Kaitlin Fontana: Well, I should say, disclosure. I have a little insight into this show in a way that I don’t always have with the guests on OnWriting in that I was a staffer at Full Frontal. I worked in the field department for almost a year. So I have a little insight into the inside of the show. So for that reason, and because of deadline and other things, I know that you guys are both newer to the role of head writer. This is a newer role to you relative to the length of the show, but both of you have been on the show for a while, Mike you a little longer. I wonder, you’re both newer to this on top of that this is an extremely weird time to head write a show, any show, although as you both have already said, you feel lucky to be able to do that and I do understand that.
Kaitlin Fontana: But I wonder, especially with late night, what strategies have you guys implemented as a show to kind of cope with this time as a staff and as head writers, specifically, the two of you, like what kinds of strategies do you think you’ve adopted that perhaps you may not have if it weren’t for what’s going on right now?
Kristen Bartlett: Sure. I can talk a little bit about that. So we had a month, I think a little bit over a month of being head writers in the office before we went into pandemic about. So I think right at the end of that month, I think we were finally hitting our groove and we were like, “Okay, we know what we’re doing.”
Mike Drucker: Right. “We got this. We understand how to do this job.”
Kristen Bartlett: “We can do this. People like it, it’s fine.”
Mike Drucker: Right.
Kristen Bartlett: But then we went home and I think that… And we also went home with the fear of dying.
Mike Drucker: Yeah. Yeah, yeah.
Kristen Bartlett: So like being in New York City, having nonstop sirens outside the door while trying to put on a show and trying to at first even figure out if we were going to have a show was truly crazy. So I think the start of it was just survival and I think now what we’re realizing is that there are people who feel isolated on staff. And of course, Mike and I are constantly in communication and constantly talking about what we’re doing on the show, along with Sam and executive producers and the heads of field, but what happens is that the rest of the staff doesn’t get those messages and I think communication is already hard, even in the best of circumstances, but right now it’s really hard. So I think one of the things that we’re doing is having a weekly hang whether or not there’s something to talk about or… And I think that’s been helping. And I think we’re taking a lot of time to make sure that we’re touching base with absolutely everyone on staff, just to see where they are.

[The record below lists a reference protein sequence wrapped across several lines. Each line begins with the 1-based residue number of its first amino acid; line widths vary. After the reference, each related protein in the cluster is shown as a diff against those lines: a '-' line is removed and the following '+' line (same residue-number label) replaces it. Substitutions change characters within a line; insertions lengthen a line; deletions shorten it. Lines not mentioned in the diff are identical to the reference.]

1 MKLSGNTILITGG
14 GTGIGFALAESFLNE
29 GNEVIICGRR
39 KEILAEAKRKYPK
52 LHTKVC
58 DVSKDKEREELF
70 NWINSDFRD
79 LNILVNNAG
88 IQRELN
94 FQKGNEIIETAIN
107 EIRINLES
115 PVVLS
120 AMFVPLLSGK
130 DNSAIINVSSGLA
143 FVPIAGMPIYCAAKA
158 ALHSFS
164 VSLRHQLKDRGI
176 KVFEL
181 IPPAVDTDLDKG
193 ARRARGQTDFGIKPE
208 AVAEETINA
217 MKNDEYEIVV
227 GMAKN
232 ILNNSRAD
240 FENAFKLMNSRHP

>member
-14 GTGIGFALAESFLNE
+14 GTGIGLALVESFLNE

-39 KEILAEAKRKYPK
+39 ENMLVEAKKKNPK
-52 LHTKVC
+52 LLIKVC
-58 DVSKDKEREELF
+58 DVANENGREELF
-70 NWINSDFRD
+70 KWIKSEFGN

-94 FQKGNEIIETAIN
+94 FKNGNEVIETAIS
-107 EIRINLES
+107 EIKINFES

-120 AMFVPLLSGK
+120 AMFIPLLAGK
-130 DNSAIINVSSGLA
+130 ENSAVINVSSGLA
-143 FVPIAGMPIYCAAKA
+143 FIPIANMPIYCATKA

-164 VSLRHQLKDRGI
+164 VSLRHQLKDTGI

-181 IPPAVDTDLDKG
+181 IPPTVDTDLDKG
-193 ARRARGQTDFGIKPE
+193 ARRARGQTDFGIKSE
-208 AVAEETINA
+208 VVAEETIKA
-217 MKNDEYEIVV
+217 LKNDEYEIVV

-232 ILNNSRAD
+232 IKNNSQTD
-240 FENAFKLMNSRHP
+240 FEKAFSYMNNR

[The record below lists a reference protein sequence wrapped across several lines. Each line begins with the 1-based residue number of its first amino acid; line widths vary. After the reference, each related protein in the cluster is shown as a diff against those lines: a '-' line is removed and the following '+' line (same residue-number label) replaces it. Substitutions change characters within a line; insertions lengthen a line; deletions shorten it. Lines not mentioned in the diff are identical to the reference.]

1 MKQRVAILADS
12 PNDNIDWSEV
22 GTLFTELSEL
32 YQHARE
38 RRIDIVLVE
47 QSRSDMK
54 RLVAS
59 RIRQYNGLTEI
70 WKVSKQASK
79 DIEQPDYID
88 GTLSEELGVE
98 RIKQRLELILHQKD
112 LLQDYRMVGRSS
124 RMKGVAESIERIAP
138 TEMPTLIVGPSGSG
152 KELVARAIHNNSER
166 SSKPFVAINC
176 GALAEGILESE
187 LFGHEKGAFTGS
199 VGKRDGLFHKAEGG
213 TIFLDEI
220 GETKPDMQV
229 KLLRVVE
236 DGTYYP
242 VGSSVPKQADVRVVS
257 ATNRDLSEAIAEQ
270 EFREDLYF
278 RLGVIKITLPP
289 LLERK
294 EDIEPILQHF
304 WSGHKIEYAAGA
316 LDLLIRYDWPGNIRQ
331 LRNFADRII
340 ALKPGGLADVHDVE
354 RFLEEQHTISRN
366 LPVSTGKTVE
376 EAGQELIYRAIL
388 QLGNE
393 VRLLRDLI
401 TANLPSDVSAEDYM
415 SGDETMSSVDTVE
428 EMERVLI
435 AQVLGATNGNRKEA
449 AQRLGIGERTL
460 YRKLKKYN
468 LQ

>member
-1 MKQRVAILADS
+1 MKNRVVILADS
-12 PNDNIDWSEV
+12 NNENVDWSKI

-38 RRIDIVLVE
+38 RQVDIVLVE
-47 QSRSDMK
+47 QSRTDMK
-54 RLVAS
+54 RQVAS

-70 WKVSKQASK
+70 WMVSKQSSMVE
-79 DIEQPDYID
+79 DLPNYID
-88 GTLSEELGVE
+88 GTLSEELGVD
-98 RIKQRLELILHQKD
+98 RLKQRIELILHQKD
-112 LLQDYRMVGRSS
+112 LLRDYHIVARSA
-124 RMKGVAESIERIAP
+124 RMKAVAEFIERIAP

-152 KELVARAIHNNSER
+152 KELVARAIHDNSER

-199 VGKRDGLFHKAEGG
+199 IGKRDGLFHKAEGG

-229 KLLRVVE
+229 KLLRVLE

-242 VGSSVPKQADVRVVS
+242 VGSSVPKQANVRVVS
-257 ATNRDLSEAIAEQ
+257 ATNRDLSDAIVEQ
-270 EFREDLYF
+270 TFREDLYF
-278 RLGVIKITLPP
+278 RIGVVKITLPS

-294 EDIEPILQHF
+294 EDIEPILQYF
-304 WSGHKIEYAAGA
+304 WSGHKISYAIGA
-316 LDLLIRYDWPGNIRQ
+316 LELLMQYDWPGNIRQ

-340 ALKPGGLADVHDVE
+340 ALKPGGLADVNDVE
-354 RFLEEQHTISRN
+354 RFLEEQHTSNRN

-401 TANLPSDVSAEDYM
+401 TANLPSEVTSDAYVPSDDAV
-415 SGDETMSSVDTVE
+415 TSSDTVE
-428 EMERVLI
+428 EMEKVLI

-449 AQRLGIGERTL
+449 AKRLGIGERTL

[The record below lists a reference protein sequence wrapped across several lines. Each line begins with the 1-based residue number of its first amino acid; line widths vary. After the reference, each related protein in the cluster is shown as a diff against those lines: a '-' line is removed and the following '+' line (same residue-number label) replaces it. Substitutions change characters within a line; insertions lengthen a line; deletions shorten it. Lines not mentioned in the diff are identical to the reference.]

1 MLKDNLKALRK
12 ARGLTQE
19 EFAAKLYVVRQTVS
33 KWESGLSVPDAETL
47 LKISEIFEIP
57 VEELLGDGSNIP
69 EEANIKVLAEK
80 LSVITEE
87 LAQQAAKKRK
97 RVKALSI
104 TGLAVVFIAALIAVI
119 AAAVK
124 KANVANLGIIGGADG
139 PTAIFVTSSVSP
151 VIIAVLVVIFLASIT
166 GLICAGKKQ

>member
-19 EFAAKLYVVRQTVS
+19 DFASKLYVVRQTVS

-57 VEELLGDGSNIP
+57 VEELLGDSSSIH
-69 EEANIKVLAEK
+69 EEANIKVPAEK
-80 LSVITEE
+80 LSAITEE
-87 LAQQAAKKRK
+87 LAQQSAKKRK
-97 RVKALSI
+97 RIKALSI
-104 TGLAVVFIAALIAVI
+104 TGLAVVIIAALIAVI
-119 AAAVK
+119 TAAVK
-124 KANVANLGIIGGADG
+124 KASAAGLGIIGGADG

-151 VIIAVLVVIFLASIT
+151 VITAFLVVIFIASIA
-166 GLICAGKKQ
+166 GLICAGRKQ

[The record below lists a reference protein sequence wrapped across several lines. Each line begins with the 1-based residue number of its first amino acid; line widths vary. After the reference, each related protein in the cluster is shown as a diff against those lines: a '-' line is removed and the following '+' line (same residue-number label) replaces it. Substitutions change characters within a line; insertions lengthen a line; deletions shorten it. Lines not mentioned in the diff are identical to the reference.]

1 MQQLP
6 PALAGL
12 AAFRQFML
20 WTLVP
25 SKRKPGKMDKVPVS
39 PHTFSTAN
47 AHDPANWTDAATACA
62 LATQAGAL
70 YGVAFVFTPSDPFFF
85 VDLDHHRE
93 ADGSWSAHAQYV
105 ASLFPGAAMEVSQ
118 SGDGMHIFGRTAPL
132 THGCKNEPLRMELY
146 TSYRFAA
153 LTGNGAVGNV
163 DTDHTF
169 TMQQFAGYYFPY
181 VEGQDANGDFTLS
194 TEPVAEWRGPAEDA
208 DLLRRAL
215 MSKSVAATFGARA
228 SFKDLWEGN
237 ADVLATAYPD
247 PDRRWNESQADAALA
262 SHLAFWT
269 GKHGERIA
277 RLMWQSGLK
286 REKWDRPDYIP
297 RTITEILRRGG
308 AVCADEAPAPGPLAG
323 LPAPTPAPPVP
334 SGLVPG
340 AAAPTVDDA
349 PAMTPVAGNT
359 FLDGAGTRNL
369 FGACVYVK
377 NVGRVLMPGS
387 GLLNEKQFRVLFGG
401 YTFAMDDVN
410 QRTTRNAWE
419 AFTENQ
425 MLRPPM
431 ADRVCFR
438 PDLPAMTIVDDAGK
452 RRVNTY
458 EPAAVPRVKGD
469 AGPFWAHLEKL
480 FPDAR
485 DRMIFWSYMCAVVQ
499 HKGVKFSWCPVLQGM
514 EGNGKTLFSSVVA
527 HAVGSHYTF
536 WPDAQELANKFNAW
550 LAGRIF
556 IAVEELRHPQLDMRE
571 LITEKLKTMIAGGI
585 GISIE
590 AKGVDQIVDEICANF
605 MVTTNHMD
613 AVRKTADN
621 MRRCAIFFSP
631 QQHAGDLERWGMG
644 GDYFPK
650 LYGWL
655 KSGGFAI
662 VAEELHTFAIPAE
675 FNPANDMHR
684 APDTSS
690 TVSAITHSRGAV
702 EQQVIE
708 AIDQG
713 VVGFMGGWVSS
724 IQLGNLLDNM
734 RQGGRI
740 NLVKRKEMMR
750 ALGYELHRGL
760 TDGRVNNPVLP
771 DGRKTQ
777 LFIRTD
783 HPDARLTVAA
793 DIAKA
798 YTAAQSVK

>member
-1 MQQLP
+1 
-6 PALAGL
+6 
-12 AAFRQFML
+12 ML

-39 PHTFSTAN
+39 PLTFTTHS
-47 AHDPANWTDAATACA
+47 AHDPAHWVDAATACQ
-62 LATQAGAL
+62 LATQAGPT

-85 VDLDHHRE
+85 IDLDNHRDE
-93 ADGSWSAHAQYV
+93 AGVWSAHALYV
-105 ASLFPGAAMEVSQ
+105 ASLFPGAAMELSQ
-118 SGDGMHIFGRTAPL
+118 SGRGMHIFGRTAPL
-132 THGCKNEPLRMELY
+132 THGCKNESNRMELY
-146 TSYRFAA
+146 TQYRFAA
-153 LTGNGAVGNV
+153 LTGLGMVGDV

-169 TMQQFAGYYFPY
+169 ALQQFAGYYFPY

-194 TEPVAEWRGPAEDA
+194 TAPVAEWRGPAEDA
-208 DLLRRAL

Mike Drucker: Yeah.
Kristen Bartlett: Yeah.
Mike Drucker: And a lot of this as Kristen was saying, we had to come up with very fast. So it’s still an evolving system. It wasn’t like we got onto a Zoom call with the executive producers and we’re like, “This is the perfect solution. This is the perfect solution.” It almost, at times feels as if we launched an entirely new show, just using the same staff and host. So we have a different production schedule. We have different ways things are delivered just by necessity of shooting remote and just like when you start up a new show, it takes weeks and months until you figure out the system. It almost feels like that. It feels like we’re still figuring out an entirely new show that just happens to be the same show.
Kristen Bartlett: Totally. And the content has changed too.
Kaitlin Fontana: Right.
Kristen Bartlett: There was a very clear format in the studio days of two acts. Like the first act was very highly topical act addressing the week’s news and the second act was maybe a longterm social issue. Third act was field and then act four was like this little fun bit of something to go out on. And now I think we had lots of discussions, like Sam is filming the show outside in the forest, how long does Sam want to stand in the forest? Does she want to deliver to full… who has-
Mike Drucker: In like July and August teeth wearing a blazer.
Kaitlin Fontana: Right.
Kristen Bartlett: With buzz. And does she want to deliver to flax? So I guess we’ve been trying to be creative with the format a little bit. So we still do act twos but we also use that time for music or another field piece and we just try to vary it up. I think one of the things that we wanted to do at the start of the year was to be more experimental and I think that we’ve had to be so-
Mike Drucker: We’ve had no choice. Yeah.
Kristen Bartlett: So it’s a good thing that, that was a goal.
Mike Drucker: When we did get this job though, I feel like for that first month we were sort of like, “Oh man, the conventions are going to be when this gets hard.”
Kristen Bartlett: [crosstalk 00:08:20].